During a press conference on Nov. 19th in Kabul, Secretary of State Clinton preached to President Karzai and the Afghan Government about the need for progress on "transparency and accountability." See http://www.state.gov/secretary/rm/2009a/11/132150.htm
Yet, the Cultural Heritage Center of the Secretary Clinton's own Bureau of Educational and Cultural Affairs has fought tooth and nail to keep secret details of the controversial decisions to impose import restrictions on Cypriot and Chinese coins, and now US District Court Judge Richard Leon has decided against holding the State Department accountable to the public for the release of this information. See http://www.accg.us/issues/news/ruling-in-foia-case-condones-dos-intransigence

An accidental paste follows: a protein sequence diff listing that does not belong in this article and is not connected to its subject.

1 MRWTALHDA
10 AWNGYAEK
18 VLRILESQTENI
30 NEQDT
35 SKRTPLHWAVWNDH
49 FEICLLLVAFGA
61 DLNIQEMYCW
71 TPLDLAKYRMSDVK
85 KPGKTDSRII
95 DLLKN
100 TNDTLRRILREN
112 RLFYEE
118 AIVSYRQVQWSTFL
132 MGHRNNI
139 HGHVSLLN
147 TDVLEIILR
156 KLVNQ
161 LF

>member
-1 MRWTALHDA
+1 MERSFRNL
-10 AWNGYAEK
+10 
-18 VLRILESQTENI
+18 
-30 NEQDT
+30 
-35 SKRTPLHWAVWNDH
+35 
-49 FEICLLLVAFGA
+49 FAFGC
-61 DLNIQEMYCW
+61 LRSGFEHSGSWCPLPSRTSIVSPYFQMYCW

The ACCG and the other Plaintiffs are currently considering whether to appeal. At least, as the press release on the ACCG website notes, the mere fact that litigation was brought forced the State Department to process the Plaintiffs' FOIA requests, some of which had been languishing in bureaucratic Neverland for some three years. And, as further noted, some of that material that was produced points to potential misconduct that will be further explored in the "test case" brewing in US District Court in Baltimore, Maryland.